In the following excerpt from his July 2010 column, posted in its entirety at his company’s website, William Gross, the managing director and chief investment officer of Pacific Investment Management Co. (PIMCO), explains why the world economy is paralyzed:
There are 6.5 billion people in the world and will soon be one billion more. Many of them are debt-free and have never used a credit card or assumed a home mortgage.
Why can’t lenders like PIMCO lend to them, allowing developing nations to bring their consumption forward, developed nations to supply the goods and services, and the world to resume its “old normal” path toward future profits, prosperity and increasing standard of living?
To a certain extent that is what should gradually happen, promoting more rapid growth in the emerging nations and a subdued semblance of it in the G-7—a “new normal.”
But they—the developing nations—are not growing fast enough, at least internally, to return global growth to its old standards. Their financial systems are immature and reminiscent of a spindly-legged baby giraffe, having lots of upward potential but still striving for balance after a series of missteps, the most recent of which was the Asian crisis over a decade ago.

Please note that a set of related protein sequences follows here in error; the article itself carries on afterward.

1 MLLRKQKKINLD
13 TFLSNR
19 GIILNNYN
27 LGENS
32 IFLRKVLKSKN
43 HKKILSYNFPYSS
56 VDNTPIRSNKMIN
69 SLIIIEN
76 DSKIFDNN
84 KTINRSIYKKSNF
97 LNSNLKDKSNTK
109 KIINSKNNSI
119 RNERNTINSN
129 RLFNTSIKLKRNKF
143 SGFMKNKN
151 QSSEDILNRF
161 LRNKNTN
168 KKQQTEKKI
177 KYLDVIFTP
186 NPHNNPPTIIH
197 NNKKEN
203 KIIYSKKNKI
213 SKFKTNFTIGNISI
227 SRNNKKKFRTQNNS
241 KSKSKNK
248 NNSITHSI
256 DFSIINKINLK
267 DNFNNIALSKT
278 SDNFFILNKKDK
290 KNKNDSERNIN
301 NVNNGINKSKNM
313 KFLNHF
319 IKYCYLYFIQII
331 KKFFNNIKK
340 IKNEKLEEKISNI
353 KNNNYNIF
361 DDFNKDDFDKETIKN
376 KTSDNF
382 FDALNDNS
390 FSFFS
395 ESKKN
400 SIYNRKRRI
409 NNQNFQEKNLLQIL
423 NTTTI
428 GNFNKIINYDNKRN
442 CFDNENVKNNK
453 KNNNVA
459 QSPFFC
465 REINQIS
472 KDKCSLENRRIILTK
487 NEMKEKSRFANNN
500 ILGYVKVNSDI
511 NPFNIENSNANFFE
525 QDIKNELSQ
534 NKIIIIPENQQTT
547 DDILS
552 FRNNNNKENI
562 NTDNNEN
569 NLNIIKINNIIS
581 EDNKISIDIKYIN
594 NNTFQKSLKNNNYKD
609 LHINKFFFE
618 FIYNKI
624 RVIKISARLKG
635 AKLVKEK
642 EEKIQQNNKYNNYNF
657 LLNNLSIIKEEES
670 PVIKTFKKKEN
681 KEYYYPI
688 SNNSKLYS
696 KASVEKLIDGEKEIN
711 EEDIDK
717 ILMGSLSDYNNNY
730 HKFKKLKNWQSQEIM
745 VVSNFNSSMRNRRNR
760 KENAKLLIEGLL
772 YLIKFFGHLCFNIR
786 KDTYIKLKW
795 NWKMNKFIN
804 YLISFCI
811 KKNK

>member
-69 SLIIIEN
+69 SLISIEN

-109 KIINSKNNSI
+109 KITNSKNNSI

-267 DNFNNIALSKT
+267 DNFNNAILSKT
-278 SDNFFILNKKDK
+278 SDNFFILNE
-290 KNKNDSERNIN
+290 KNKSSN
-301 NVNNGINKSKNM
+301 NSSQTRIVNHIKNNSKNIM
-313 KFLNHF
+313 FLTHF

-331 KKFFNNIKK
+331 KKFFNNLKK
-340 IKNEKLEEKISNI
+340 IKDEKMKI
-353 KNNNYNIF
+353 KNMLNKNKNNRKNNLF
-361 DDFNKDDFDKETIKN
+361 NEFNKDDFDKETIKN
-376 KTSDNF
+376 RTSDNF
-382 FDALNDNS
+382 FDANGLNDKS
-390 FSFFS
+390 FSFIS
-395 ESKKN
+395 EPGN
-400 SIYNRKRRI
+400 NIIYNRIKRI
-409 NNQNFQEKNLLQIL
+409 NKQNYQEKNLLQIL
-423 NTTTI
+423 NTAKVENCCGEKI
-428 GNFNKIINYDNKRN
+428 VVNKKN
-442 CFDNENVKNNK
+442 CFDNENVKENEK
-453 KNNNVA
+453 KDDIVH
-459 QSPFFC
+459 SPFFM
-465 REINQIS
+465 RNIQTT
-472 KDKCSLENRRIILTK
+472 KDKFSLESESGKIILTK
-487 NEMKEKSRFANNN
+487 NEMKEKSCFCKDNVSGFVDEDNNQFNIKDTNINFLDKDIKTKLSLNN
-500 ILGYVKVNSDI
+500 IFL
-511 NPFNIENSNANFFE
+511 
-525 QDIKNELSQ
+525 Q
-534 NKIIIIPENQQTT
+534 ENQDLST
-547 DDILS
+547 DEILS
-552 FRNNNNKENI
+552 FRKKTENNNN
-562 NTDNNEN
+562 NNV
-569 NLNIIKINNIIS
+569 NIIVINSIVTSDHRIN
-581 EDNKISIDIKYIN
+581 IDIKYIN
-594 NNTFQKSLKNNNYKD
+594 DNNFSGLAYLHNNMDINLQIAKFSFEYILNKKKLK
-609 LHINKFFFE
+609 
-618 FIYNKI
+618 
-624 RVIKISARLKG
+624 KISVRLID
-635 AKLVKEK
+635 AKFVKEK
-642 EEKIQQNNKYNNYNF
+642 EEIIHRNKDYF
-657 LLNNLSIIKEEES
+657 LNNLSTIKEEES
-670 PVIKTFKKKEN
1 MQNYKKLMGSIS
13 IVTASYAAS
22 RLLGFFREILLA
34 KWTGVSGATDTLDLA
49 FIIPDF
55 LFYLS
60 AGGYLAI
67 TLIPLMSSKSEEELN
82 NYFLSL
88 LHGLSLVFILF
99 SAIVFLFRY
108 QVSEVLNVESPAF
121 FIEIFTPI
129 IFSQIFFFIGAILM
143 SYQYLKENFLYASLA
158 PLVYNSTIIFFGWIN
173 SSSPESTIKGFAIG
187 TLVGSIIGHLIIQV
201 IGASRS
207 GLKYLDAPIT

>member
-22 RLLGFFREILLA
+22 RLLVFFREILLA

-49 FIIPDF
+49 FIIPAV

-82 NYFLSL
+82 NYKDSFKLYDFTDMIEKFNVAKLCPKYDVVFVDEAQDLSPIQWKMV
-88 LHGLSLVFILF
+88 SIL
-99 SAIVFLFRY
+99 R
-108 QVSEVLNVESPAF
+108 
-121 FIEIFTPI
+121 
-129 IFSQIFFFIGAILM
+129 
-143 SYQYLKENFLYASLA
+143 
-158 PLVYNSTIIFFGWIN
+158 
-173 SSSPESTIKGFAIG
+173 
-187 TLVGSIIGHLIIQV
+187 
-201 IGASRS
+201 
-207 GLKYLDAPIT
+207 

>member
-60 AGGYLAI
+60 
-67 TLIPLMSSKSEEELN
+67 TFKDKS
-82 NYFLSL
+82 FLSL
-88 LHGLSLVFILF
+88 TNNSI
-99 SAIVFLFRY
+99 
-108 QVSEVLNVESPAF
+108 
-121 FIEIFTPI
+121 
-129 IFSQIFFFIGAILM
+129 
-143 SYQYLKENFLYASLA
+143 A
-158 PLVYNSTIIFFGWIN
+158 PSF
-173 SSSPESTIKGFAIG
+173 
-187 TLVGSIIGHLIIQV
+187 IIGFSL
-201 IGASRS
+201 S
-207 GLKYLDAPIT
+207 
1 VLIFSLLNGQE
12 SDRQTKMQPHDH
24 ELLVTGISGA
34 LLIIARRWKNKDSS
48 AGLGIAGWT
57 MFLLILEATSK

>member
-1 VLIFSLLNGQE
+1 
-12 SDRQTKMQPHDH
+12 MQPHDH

And so they produce for export, not internal consumption, and in the process leave a gaping hole in what is known as global aggregate demand. Developed nation consumers are maxed out because of too much debt, and developing nations don’t trust themselves to stretch their necks for the delicious leaves of domestic consumption just above.
It is this lack of global aggregate demand—resulting from too much debt in parts of the global economy and not enough in others–that is the essence of the problem, which only economists with names beginning in R [Rogoff, Roubini, Reinhart and Rosenberg] seem to understand (there is no R in PIMCO no matter how much I want to extend the metaphor, and yes, Paul _Rugman fits the description as well!).
If policymakers could act in unison and smoothly transition maxed-out indebted consumer nations into future producers, while simultaneously convincing lightly indebted developing nations to consume more, then our predicament would be manageable.
G-20 Toronto meetings aside, the world is caught up as it usually is in an “every nation for itself” mentality, with China taking its measured time to consume and the U.S. refusing to acknowledge its necessity to invest in goods for export.
Even if your last name doesn’t begin with R, the preceding explanation is all you need to know to explain what is happening to the markets, the global economy, and perhaps your own wobbly-legged standard of living in recent years.
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